I am alone and feel imprisoned in this “luxurious” big house. I am a privileged child in the way of the comforts that money can buy, but wish I wasn’t. From the earliest age I have been told that I am an ungrateful child and I now believe this to be true.
I consider Daddy to be the most distracted buffoon these days, God love him I know he cares for me, but his head has become so full of stuff and nonsense that the mechanics of everyday life have rendered him a fool.
Mummy, too, cares for me, but as she sits in the big chair sucking through her teeth, I see her sucking over the bitterness of her own youth and the lack of love or compassion taught to her through example.
I. I am an only child. I have no friends to speak of and no relatives visit this pristine empty castle of ours. I understand that it is a certainty that, usually, from the moment we enter this world our bodies grow stronger for the first 20 years or so and then we begin to slowly decay, if we are lucky, and go out like a light. I know nothing of what happens before this time or after it.
I know I am currently refusing to go to school.
Mummy and Daddy both utterly detest me now as they are getting into trouble for not getting me to school. I threatened Daddy sufficiently with a painted Dutch wooden clog when he looked though he was going to attempt to physically move me and I am now, officially, a source of great embarrassment to both of them. Still, I will not be moved, either on the matter, or from this room.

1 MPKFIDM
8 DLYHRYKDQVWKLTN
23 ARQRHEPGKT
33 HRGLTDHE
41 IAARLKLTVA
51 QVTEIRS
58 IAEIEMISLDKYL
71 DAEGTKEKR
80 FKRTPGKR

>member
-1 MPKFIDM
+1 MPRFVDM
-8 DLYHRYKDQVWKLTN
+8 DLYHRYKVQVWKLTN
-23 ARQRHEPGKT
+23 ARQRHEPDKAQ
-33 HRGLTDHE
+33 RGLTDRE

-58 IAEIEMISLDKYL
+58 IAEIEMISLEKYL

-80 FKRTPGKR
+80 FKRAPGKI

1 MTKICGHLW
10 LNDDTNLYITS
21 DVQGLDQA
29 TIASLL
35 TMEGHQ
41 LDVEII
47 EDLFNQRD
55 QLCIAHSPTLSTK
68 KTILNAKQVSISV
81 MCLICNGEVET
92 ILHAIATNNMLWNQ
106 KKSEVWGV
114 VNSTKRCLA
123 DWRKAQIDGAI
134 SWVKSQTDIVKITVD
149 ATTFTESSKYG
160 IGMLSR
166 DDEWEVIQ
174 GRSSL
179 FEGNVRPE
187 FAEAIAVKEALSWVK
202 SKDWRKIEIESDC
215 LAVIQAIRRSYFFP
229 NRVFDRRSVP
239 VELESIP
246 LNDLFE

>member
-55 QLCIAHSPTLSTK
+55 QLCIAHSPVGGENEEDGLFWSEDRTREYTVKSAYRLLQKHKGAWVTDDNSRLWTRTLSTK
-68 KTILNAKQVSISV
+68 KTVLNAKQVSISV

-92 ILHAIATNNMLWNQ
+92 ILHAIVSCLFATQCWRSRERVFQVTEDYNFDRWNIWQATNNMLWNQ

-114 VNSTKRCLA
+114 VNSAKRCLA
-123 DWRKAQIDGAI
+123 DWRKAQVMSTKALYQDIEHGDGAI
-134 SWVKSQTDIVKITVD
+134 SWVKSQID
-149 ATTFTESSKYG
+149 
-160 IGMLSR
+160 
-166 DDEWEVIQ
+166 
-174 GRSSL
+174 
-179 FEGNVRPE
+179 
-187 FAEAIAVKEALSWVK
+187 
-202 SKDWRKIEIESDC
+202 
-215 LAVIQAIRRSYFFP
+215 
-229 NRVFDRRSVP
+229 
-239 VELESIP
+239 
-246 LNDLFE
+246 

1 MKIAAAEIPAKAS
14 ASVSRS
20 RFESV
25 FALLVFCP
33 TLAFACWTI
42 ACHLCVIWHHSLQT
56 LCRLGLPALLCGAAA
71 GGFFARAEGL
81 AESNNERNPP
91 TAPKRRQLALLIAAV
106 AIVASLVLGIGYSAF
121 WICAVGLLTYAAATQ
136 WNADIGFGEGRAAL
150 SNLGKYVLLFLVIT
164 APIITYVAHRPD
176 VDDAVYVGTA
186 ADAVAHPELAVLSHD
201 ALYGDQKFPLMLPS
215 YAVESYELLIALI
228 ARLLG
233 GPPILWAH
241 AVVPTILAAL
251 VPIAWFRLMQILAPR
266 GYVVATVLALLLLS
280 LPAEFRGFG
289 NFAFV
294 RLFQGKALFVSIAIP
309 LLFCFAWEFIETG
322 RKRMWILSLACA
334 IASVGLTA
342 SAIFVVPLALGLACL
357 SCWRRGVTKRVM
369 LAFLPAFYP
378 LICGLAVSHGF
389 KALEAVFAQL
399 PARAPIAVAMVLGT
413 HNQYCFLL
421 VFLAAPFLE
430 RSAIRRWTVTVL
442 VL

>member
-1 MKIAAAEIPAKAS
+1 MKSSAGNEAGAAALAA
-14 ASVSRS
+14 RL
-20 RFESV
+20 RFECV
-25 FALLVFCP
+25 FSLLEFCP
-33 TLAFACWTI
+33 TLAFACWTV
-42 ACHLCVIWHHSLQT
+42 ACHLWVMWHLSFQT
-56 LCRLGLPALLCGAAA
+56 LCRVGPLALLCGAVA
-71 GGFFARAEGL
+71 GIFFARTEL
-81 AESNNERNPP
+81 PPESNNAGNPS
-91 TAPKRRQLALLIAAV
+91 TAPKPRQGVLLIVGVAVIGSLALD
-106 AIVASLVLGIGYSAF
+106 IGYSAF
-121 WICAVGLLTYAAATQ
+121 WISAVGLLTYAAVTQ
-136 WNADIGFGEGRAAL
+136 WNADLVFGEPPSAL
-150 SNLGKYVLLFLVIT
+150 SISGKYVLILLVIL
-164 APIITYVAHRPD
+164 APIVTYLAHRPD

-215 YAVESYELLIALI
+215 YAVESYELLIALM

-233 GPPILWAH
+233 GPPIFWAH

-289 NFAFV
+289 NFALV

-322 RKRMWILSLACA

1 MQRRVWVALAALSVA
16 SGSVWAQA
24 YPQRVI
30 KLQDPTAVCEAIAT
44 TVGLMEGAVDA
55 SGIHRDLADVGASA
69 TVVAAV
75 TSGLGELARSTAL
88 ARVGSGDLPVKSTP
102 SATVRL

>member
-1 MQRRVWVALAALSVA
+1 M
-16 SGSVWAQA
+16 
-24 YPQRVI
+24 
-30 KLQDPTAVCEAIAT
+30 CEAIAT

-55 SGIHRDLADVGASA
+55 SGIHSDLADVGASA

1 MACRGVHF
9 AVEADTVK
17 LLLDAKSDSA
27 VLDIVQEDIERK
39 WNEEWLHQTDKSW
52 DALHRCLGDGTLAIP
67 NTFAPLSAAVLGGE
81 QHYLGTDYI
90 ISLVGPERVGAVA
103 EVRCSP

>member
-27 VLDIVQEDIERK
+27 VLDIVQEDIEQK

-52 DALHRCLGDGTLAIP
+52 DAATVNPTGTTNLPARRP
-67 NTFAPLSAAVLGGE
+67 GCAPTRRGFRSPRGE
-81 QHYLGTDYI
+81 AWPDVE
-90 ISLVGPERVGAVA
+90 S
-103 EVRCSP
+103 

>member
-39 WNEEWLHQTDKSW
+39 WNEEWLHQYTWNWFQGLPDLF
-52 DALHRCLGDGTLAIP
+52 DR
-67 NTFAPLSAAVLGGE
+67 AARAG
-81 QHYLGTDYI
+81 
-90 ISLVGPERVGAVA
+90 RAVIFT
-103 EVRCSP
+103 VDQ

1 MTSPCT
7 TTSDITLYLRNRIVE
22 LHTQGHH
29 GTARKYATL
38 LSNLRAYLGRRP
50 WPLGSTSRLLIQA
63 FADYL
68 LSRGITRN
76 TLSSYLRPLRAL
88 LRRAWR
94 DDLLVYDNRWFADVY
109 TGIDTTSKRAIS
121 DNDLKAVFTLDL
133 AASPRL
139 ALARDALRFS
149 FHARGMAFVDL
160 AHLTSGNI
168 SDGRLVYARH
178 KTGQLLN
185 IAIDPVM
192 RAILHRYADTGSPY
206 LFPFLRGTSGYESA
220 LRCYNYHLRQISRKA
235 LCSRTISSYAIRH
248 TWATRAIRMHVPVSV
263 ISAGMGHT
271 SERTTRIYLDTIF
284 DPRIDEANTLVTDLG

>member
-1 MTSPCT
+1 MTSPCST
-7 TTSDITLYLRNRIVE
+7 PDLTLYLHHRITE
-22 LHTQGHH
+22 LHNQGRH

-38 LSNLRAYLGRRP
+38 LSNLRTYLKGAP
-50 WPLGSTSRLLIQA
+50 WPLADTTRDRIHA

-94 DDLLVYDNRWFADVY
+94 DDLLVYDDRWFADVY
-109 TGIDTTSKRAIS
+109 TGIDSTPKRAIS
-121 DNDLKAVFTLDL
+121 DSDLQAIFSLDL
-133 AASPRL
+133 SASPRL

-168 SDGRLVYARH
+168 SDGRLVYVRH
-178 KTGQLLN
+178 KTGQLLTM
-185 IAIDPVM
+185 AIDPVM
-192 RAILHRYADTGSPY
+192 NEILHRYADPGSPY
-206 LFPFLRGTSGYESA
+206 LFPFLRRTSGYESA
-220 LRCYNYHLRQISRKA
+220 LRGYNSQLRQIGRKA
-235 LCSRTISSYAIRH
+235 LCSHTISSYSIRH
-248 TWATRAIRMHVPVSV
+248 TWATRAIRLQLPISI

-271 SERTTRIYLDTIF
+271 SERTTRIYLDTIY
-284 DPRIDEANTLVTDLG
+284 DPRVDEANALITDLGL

This has to be short entry, Kitty, because Daddy will be home soon and barge in talking of psychologists and responsibilities and shall disturb us in our exchange. I say exchange because, although I am perfectly aware of being the only organism communicating through the medium of words, I believe that you give me something back, Kitty. I confide in you and you repay me in kind.
I suppose one could say that I started this diary, my Kitty, to order and prioritise my thoughts. One could say I started to reach out in the darkness. One could say my Kitty exists through my desire to be noticed or due to my fear of forgetting my dreams.
More than this though, I know that it was my Kitty who called out to me in the dark. It was her who entered my life and not me, hers.
I shall finish now, for the time being as I hear Daddy rattle his keys. Till, tomorrow dear Kitty, I leave you the view from my window: the shining silver birch in the sunshine, the dust thrown up and settling again between the sparrows’ hedgerows and Anthony Esposito ambling carelessly, flopping his coat over his shoulder, kicking stones and either singing or speaking to himself while his head flops from side to side as he turns to climb the messy drive which leads to his family’s home.